Demons do apparently crave physical bodies (e.g., Matt.12:43-45; Mk.5:12), but much prefer human beings to animals. Best place to look for details on most of this is The Satanic Rebellion series (you can also check the Subject Index).

In Jesus our dear Savior,

Bob L.

Question #11:


Thanks for your quick response.

Not intending to debate the issue, but I have a few questions.

Your supposition of a physical creation that contained animals in the “Gap” and its subsequent corruption that produced dinosaurs seems a lot less plausible than dinosaurs being produced along with the Nephilim in Genesis 6.

Your theory would indicate that God created extreme carnivorous creatures, which would also indicate that death existed before Adam’s Fall.

My questions are: Do you support the theory that death existed before Adam fell? And if there were animals in the Gap, were there also a pre-Adamite race of humans in the Gap?

Thank you for your explanations

Response #11:

It's definitely NOT my position that God created dinosaurs. On the original earth – the one before the revolt of Satan occasioned the destruction of the world that then required the seven day re-construction – there was flora and fauna. This the devil and his followers apparently manipulated (as mentioned, this is all explained the SR series).

As to "seems a lot less plausible", I'm not sure on what biblical basis you say that. I think you'll find that the reconstruction of events as taught in the SR series is a case of "the whole being greater than the parts", because it all fits. So it would be better to read that than try to adjudicate individual pieces on the basis of incomplete information.

As to death, that is a phenomenon which has to do with human beings and only has meaning as far as we are concerned. Angels do not die. Animals do not have death-consciousness (not like we do, in any case). And of course physical death is merely a change of status for human beings. Once God creates a spirit, it never goes out of existence. So I don't understand this "death" argument which I have heard of before. There were no human beings before or during the Genesis gap; only after the world was re-constructed. Whatever animals may have existed previously and whatever they may seem to have looked like from observing their fossils, they were not human beings as of course Adam and Eve were the first of our kind.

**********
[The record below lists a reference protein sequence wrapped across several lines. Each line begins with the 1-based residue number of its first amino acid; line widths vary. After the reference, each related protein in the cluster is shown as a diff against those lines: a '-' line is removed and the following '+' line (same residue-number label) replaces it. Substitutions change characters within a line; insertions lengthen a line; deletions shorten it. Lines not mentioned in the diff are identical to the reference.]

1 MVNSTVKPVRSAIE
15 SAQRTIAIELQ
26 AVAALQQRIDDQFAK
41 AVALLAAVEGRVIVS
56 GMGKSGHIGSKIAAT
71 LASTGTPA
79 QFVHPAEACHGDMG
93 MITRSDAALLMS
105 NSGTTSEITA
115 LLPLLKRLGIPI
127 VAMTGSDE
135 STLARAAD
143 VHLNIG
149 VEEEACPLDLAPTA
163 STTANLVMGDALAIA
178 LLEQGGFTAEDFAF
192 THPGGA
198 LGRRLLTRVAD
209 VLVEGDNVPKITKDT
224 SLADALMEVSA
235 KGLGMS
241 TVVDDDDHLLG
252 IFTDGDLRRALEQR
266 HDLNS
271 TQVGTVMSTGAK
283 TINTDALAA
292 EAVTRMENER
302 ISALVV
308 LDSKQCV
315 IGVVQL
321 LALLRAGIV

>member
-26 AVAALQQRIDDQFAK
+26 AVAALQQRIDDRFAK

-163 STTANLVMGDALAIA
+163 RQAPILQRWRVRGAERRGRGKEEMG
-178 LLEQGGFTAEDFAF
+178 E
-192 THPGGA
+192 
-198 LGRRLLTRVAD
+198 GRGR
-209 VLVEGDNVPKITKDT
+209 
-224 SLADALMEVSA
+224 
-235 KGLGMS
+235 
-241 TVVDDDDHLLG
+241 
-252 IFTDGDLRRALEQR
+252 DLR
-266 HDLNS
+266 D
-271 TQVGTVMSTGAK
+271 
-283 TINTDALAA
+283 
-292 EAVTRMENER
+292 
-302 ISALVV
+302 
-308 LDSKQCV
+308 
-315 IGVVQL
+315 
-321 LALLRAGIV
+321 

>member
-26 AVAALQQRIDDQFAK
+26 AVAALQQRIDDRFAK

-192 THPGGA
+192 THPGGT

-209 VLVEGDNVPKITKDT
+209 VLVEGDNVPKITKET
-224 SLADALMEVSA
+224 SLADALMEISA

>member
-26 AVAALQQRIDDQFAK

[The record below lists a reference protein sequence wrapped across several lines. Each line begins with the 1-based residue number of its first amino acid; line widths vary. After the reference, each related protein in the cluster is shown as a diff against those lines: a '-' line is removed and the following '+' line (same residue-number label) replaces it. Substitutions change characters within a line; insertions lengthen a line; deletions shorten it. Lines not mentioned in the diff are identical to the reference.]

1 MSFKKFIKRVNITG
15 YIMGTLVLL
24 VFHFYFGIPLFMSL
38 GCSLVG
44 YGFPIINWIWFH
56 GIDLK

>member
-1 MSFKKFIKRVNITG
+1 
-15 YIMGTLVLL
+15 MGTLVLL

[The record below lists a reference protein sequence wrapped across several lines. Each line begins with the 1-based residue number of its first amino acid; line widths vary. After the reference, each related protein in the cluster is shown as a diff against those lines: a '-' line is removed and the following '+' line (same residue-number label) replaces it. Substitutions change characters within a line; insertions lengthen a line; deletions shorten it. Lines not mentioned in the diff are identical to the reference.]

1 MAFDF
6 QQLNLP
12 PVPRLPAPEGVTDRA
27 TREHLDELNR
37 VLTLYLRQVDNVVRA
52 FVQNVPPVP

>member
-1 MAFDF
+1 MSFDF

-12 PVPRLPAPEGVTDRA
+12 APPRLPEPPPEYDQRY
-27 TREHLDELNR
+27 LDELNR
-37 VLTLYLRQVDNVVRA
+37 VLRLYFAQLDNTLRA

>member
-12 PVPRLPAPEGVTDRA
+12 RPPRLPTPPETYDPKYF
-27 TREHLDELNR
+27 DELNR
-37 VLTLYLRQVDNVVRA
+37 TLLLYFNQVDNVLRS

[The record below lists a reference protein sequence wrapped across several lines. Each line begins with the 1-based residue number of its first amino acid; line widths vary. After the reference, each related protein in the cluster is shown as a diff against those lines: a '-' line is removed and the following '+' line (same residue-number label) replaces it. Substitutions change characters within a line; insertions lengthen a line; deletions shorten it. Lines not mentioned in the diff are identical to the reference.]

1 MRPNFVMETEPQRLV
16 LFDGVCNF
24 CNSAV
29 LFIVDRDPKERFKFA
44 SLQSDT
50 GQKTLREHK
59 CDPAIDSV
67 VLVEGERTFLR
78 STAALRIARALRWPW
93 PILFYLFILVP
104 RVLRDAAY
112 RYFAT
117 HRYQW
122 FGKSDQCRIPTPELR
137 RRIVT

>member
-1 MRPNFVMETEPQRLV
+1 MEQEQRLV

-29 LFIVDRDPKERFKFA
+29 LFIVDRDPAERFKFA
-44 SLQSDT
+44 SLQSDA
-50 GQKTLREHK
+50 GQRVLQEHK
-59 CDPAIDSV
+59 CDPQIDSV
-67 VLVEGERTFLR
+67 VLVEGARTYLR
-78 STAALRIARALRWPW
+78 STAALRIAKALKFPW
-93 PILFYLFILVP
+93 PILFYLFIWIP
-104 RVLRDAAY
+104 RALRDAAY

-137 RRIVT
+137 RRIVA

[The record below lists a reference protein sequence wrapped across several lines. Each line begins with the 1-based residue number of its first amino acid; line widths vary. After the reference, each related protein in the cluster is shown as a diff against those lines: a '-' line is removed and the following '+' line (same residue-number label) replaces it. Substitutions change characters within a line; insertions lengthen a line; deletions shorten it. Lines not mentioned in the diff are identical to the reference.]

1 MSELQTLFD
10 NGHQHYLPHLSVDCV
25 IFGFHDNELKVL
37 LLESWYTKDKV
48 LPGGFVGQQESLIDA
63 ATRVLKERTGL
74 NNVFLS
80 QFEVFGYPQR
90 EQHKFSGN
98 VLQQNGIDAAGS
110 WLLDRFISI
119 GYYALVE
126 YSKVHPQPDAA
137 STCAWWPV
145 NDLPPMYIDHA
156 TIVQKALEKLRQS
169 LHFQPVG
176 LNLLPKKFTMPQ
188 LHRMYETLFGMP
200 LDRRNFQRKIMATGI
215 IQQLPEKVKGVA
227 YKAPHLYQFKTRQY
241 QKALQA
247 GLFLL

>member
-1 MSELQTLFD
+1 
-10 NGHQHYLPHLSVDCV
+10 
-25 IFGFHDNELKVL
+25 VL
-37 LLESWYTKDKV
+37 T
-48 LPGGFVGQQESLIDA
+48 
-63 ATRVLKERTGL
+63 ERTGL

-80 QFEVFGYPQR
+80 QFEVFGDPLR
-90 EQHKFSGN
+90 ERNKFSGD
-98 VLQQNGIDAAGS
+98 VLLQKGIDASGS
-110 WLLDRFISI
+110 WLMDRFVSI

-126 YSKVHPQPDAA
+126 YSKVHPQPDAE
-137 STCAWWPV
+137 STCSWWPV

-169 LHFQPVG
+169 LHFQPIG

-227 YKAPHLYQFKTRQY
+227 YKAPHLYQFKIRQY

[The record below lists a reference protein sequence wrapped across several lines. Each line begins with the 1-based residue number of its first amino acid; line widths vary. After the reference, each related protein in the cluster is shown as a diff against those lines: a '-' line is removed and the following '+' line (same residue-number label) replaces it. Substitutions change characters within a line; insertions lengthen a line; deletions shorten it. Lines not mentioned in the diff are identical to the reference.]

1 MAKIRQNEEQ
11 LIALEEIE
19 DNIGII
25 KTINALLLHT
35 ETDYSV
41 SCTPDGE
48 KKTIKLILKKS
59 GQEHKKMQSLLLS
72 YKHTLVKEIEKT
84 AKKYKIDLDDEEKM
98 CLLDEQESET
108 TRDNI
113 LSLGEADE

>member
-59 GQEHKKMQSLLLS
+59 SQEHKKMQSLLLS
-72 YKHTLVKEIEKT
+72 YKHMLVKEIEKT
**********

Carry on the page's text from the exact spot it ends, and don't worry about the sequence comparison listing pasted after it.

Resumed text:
In Jesus our dear Lord,

Bob L.

Question #12:


Please bear with me.

If I understand you correctly, you seem to be saying that animals were created before the “seven day re-construction” in Genesis 1. However, these “Gap” animals were genetically altered to become dinosaurs that were subsequently destroyed in a pre-Adamite judgment. Right?

Response #12:

The earth was the original paradise, the place of God, before the devil's revolt (see the link: in SR 1: "The Seven Edens"). It is thus reasonable to conjecture that there were flora and fauna on the pre-destruction earth, similar to what is the case today: a) the earth was restored; and b) this would explain the fossil evidence (e.g., oil and natural gas, for example). When Satan revolted, God removed Himself from the world (the kosmos) to the third heaven, and allowed the devil and his followers to rule for some indeterminate period of time. Given the fascination of demons with physical bodies, and given that the devil needed some incentive to corrupt a third of angelic kind, it is reasonable to suppose that this explains a number of subsequent developments, including the dinosaurs (compare the Nephilim, which episode clearly demonstrates the ability of demons, when allowed to do so, to engage in genetic manipulation).

God eventually judged that original creation contrary to the expectations of Satan and his followers, plunging the universe/kosmos into darkness and filling it with the universal deep/tehom. The seven days of re-creation and the creation of mankind as a replacement for the devil and his angels likewise came as a completely unexpected development for the evil one and his followers. But in this way God not only refutes all satanic lies (used to suborn his followers); He also thus is in the process of replacing them, angels who would not obey His Will with human beings who are willing to do so – impossible (so the devil had reasoned), and truly so . . . without the sacrifice of Jesus Christ.

The above is a very short précis of the entire Satanic Rebellion series (five parts, many hundreds of pages); please have a look there for citations, explanations, exegesis and additional points.